Powers SW, et al (2002) Parent report of mealtime behavior and parenting stress in young children with type 1 diabetes and in healthy control subjects. Diabetes Care 25(2):313
Turksoy K, et al (2017) Real-time insulin bolusing for unannounced meals with artificial pancreas. Control Eng Pract 59:159–164
Cameron FM, et al (2017) Closed-loop control without meal announcement in type 1 diabetes. Diabetes technol Ther 19(9):527–532
Blauw H, et al (2016) Performance and safety of an integrated bihormonal artificial pancreas for fully automated glucose control at home. Diabetes, Obesity Metabolism 18(7):671–677
Fushimi E, et al (2019) Artificial pancreas: evaluating the arg algorithm without meal announcement. J Diabetes Sci Technol 1035–1043
Fushimi E, Rosales N, De Battista H, Garelli F (2018) Artificial pancreas clinical trials: moving towards closed-loop control using insulin-on-board constraints. Biomed Signal Process Control 45:1–9
Colmegna P, Sánchez-Peña R, Gondhalekar R (2018) Linear parameter-varying model to design control laws for an artificial pancreas. Biomed Signal Process Control 40:204–213
Dalla Man C, Rizza R, Cobelli C (2007) Meal simulation model of the glucose-insulin system. IEEE Trans Biomed Eng 54(10):1740–1749
Dalla Man C, et al (2014) The UVA/Padova type 1 diabetes simulator: new features. J Diabetes Sci Technol 8(1):26–34
León-Vargas F, et al (2015) Postprandial response improvement via safety layer in closed-loop blood glucose controllers. Biomed Signal Process Control 16:80–87
DeJournett L (2010) Essential elements of the native glucoregulatory system, which, if appreciated, may help improve the function of glucose controllers in the intensive care unit setting. J Diabetes Sci Technol 4 (1):190–198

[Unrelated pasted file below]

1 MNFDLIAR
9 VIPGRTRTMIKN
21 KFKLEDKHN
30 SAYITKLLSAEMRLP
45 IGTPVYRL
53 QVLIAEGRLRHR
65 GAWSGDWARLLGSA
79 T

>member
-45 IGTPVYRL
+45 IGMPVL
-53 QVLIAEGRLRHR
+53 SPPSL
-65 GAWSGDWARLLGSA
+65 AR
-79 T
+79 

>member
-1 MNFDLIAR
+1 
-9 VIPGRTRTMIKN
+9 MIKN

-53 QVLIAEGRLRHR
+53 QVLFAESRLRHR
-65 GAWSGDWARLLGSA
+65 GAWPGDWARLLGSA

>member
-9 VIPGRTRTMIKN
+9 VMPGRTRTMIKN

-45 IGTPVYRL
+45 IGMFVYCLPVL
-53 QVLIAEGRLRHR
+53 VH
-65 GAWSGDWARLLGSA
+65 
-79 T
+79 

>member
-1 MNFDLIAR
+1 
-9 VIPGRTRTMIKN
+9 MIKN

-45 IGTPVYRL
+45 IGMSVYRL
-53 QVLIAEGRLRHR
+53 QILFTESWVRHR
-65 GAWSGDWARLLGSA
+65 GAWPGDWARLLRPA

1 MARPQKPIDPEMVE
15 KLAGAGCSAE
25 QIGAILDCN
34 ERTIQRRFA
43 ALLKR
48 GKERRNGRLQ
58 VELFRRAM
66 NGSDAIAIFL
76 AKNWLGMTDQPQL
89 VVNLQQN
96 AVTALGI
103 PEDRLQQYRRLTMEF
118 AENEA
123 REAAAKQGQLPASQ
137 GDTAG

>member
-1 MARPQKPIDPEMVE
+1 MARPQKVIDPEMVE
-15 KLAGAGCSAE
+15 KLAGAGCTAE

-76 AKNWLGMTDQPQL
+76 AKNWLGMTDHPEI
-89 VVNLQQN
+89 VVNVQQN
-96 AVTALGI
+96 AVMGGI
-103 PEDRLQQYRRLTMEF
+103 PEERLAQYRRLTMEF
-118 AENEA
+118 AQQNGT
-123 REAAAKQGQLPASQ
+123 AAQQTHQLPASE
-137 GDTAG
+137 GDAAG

Goodwin GC, et al (2015) A fundamental control limitation for linear positive systems with application to type 1 diabetes treatment. Automatica 55:73–77
Kovatchev B (2019) Glycemic variability: Risk factors, assessment, and control. J Diabetes Sci Technol 13(4):627–635
Battelino T, et al (2019) Clinical targets for continuous glucose monitoring data interpretation: Recommendations from the international consensus on time in range, Diabetes Care, p dci190028
Research in this area is supported by the Argentine government (PICT 2017-3211 Agencia Nacional de Promoción Científica y Tecnológica, PIP 112-201501-00837 CONICET, and UNLP 11/I216).
Conflict of interest
The authors declare that they have no conflict of interest.
Springer Nature remains neutral with regard to jurisdictional claims in published maps and institutional affiliations.
Here, in detail, tables are shown in order to provide a more accurate representation of the results from the in silico study performed in this paper. All tables show median [Q1–Q3]. Statistical significance is shown in superscripts (∗ for p value < 0.05, ⋆ for p value < 0.01, † for p value < 0.005).
Rights and permissions
About this article
Cite this article
Fushimi, E., Serafini, M.C., De Battista, H. et al. Automatic glycemic regulation for the pediatric population based on switched control and time-varying IOB constraints: an in silico study. Med Biol Eng Comput 58, 2325–2337 (2020). https://doi.org/10.1007/s11517-020-02213-w
- Artificial pancreas
- Switched control
- Insulin on board
- Constrained control